In a statement on Thursday, the Fund attributed the economic turbulence to a decline in mining activities and slowdown in the non-iron ore sector.

The statement comes at the end of a visit by an IMF mission to the country between June 4 and 12. The mission, headed by Brian Aitken, was tasked with assessing economic conditions and lay the basis for a follow-up mission, which has been temporary slated for late summer.

Officials say these meetings are all geared towards reaching a revised program arrangement for the country. Mr Aitken and team met with President Julius Maada Bio and Vice President Mohamed Juldeh, as well as the Minister and Deputy Minister of Finance, Financial Secretary, Governor and Deputy Governor of Bank of Sierra Leone and other senior government officials.

According to the IMF statement issued by the office of the Country Representative, Ms Iyabo Masha, economic growth slowed down to 3.5 percent in 2017, from 6.3 percent in 2016. It also said inflation,
which peaked at 20 percent in March 2017, fell to 15 percent in April 2018, partly reflecting the moderation in exchange rate depreciation.

“The outlook for 2018 is mixed. Following a slow start due to uncertainties about the general elections, economic activity has picked up somewhat in the second quarter. However, the economy will continue to face headwinds from the closure of the main iron ore mine early in the year, with annual growth currently projected at 3.7 percent,” it states.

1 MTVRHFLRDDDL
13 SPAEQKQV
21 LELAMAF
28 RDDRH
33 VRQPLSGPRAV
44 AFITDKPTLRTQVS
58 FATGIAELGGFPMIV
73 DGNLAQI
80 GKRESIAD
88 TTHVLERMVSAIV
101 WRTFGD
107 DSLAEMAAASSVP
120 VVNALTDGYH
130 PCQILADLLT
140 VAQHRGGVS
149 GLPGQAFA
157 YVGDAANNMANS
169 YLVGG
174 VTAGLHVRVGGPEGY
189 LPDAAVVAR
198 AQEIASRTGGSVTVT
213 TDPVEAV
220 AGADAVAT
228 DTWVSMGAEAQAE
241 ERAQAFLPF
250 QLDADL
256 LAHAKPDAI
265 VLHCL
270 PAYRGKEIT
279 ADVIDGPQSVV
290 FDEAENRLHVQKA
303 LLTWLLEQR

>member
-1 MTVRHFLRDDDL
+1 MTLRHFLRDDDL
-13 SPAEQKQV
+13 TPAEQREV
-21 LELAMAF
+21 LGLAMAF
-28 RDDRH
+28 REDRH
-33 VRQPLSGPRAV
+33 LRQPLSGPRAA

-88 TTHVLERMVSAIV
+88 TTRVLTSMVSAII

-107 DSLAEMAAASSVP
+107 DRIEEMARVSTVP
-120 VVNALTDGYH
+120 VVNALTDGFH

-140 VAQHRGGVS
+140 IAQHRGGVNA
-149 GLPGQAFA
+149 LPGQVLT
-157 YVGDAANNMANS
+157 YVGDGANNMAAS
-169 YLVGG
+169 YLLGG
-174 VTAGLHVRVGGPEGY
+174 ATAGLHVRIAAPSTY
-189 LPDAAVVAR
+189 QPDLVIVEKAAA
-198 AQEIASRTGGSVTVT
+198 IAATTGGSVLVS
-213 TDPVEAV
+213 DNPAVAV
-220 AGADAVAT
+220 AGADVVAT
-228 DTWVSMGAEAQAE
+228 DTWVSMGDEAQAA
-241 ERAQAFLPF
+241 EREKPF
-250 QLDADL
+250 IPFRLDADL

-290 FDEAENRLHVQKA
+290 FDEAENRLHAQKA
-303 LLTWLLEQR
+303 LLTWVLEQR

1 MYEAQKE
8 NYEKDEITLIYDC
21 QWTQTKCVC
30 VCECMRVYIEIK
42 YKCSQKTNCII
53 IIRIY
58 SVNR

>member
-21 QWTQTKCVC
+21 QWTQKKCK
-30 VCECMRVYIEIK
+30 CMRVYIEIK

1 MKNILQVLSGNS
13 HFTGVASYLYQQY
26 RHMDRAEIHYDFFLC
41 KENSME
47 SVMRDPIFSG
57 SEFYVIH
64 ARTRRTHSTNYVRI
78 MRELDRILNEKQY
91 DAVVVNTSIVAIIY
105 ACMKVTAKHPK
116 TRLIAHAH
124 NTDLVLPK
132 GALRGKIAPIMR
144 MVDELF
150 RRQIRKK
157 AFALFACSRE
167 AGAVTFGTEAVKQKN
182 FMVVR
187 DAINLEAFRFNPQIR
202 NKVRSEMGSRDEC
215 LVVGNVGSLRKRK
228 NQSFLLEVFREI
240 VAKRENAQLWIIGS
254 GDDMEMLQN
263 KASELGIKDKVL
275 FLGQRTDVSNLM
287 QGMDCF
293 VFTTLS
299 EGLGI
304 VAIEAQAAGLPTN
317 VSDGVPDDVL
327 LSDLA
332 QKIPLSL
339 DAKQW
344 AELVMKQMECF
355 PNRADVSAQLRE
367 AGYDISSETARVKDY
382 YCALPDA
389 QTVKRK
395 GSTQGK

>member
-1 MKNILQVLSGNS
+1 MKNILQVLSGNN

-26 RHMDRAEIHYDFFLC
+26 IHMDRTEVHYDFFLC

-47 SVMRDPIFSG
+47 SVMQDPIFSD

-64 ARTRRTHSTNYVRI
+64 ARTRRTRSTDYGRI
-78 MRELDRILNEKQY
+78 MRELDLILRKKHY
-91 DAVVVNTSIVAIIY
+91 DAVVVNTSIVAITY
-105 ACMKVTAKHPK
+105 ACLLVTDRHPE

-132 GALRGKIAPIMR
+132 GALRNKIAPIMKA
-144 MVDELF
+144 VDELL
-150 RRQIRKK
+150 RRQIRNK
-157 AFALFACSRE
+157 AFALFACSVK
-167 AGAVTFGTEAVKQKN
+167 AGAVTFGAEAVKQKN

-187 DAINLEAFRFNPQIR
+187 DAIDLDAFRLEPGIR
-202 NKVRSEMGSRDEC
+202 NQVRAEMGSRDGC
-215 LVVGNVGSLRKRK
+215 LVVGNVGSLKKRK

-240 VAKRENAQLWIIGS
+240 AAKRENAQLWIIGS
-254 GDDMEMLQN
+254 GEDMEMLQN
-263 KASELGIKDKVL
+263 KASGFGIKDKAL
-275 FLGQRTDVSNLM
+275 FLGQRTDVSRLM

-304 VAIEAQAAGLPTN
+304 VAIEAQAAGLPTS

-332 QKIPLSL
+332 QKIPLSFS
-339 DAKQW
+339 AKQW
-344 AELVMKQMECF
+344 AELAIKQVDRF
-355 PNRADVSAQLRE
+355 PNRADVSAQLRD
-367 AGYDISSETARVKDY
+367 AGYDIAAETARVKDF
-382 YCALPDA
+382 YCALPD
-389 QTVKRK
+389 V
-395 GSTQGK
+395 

IMF identified a ‘challenging’ macro-financial environment in the country, attributing it to inadequate budget revenue and weak spending discipline which are said to have led to a sizeable increase in the
stock of budget arrears over the last year. It said this represented the main threat to near-term macroeconomic stability.

The Fund then acknowledged the efforts been made by the new administration, which include the rolling out of the Treasury Single Account, a reduction in duty waivers and exemptions, stronger
oversight over ministries, departments and agencies, and expenditure restraint.

It added that while these steps have helped ease somewhat the short-run pressures on the budget’s borrowing need, additional steps were needed to boost revenue and control expenditure to ensure
that public finances can be put on a sustainable basis. Meanwhile, the process toward reaching agreement on a revised IMF-supported program is ongoing. During this mission, the IMF team
and Sierra Leone authorities reached a common understanding on the key areas where additional progress are needed, according to the statement.

Some of these areas include a plan for financing the 2018-2019 budget; increasing accountability, transparency and oversight of ministries, departments and agencies; and advancing the legislative reform agenda in the areas of banking, public financial management, and revenue administration.

“If progress in these areas continues in the coming weeks as anticipated, a mission would return to Freetown in September with the goal of finalizing agreement on a new program arrangement,” it said.